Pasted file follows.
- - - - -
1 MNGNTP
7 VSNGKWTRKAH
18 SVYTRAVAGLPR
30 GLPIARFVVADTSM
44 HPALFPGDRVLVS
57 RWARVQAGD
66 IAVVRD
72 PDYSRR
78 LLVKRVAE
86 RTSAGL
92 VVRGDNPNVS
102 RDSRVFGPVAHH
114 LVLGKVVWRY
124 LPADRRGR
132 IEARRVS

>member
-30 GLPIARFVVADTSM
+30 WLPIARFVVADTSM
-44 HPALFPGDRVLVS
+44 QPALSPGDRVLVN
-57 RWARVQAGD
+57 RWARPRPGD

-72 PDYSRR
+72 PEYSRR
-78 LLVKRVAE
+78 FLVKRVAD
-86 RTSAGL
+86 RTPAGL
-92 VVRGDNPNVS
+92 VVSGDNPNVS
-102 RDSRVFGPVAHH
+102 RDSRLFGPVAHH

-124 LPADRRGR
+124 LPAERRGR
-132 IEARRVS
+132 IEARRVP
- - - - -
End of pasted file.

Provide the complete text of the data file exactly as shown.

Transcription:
1 MNGNTP
7 VSNGKWTRKAH
18 SVYTRAVAGLPR
30 GLPIARFVVADTSM
44 HPALFPGDRVLVS
57 RWARVQAGD
66 IAVVRD
72 PDYSRR
78 LLVKRVAE
86 RTSAGL
92 VVRGDNPNVS
102 RDSRVFGPVAHH
114 LVLGKVVWRY
124 LPADRRGR
132 IEARRVS

>member
-30 GLPIARFVVADTSM
+30 WLPIARFVVADTSM
-44 HPALFPGDRVLVS
+44 QPALSPGDRVLVN
-57 RWARVQAGD
+57 RWARPRPGD

-72 PDYSRR
+72 PEYSRR
-78 LLVKRVAE
+78 FLVKRVAD
-86 RTSAGL
+86 RTPAGL
-92 VVRGDNPNVS
+92 VVSGDNPNVS
-102 RDSRVFGPVAHH
+102 RDSRLFGPVAHH

-124 LPADRRGR
+124 LPAERRGR
-132 IEARRVS
+132 IEARRVP